Suspected Italian spy gave Russia highly confidential material: source
By Crispian Balmer and Domenico Lusi ROME (Reuters) - Italian police have found a stash of classified and highly classified military documents they believe an Italian navy captain gave to a Russian official in return for cash, a judicial source said on Friday. Walter Biot, 54, was arrested on Tuesday in a Rome carpark
By Crispian Balmer and Domenico Lusi
ROME (Reuters) - Italian police have found a stash of classified and highly classified military documents they believe an Italian navy captain gave to a Russian official in return for cash, a judicial source said on Friday.
Walter Biot, 54, was arrested on Tuesday in a Rome carpark. A police source said he had been seen handing information to a Russian military attache in exchange for 5,000 euros ($5,900).
The judicial source with access to the case files said police had recovered a memory card containing 181 photos classified as confidential, nine classified as highly confidential and 47 classified as secret documents from NATO.
Biot's lawyer Roberto De Vita told an Italian newspaper that his client had told him that he had handed over information to Russia for money, but denied having leaked classified documents.
Biot appeared in court for the first time on Thursday but declined to speak. "He asked for time to collect his thoughts," De Vita told reporters.
Interviewed later by Corriere della Sera newspaper, De Vita said that Biot had told him he was not ideologically driven and had never handed over "documents which could put Italy or other countries at risk".
Italy, which has traditionally enjoyed better relations with Moscow than many other Western states, has expelled two Russian diplomats in retaliation and denounced the alleged espionage as a "hostile act".
The Russian foreign ministry was quoted as saying on Wednesday that it regretted the expulsions, but that they did not threaten bilateral relations.
Biot's lawyer said his client had four children, one of whom was seriously ill and needed special care.
"'I have made a mistake, but I did it for my family. I had a moment of great weakness and fragility. I was involved in a mechanism that was bigger than me. I had a debt that I could not repay'," De Vita quoted him as saying.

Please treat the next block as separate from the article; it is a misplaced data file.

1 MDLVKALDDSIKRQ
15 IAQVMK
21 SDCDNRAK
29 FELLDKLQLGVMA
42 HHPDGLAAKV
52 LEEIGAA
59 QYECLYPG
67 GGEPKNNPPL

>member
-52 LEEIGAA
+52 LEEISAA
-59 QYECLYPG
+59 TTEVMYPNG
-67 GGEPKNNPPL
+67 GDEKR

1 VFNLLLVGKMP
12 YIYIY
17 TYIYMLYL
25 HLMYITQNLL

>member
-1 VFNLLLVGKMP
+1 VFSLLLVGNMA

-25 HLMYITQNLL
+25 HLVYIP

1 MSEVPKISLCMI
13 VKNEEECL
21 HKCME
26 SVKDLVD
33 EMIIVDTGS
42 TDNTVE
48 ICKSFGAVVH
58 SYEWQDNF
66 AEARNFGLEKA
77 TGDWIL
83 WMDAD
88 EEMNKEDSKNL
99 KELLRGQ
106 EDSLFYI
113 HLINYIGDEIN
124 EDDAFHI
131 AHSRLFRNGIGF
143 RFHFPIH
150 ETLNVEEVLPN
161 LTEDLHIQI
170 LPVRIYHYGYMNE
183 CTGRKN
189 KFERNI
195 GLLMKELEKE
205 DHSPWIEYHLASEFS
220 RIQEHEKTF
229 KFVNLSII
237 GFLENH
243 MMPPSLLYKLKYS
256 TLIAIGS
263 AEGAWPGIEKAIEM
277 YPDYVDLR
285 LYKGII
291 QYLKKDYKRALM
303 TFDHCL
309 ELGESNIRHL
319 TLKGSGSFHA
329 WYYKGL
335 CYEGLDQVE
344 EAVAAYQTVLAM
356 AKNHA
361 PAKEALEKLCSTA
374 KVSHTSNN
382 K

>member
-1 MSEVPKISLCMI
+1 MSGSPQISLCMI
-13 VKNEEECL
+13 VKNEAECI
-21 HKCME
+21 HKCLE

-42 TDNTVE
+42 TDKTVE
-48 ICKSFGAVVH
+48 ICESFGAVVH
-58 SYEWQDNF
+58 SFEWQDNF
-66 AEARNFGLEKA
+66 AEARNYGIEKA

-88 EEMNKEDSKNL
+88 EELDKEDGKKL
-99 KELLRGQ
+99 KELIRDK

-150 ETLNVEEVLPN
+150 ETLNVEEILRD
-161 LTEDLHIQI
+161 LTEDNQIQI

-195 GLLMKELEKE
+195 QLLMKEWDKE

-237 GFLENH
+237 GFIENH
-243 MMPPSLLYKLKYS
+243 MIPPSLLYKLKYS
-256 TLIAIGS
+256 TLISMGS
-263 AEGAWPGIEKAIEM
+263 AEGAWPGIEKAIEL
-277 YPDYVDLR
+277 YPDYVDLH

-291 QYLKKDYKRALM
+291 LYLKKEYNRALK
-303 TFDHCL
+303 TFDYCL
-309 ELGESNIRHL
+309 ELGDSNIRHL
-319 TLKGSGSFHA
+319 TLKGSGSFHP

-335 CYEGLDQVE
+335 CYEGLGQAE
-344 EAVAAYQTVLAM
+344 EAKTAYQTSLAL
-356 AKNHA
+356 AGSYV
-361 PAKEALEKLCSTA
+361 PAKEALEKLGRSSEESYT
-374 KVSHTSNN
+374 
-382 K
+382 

De Vita did not immediately respond to a request by Reuters for further comment.
Biot is being held in a Rome jail and has been denied house arrest. He faces a minimum 15 years in prison if found guilty of military espionage.
Biot's wife, Claudia Carbonara, told Corriere della Sera that the family was struggling to get by on his salary of 3,000 euros a month, with expenses including 1,200 euros a month on their mortgage.
"He is not stupid or irresponsible. He was just desperate," she was quoted as saying. Contacted by Reuters, Carbonara declined to comment.
Biot has the rank of a frigate captain and had a desk job since 2010. He was currently working at the defense ministry department tasked with developing national security policy.
The Russian official who was seized on Tuesday left Rome on Thursday along with an embassy colleague, a diplomatic source said. Both men worked in the military attache's office at the Rome embassy.
The Italian media named them as Dmitry Ostroukhov and Alexei Nemudrov. Russian authorities have not released their names.
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(Additional reporting by Andrew Osborn in Moscow; Editing by Frances Kerry)
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(In first paragraph, fixes hyperlink to story) By Katanga Johnson WASHINGTON (Reuters) -U.S.
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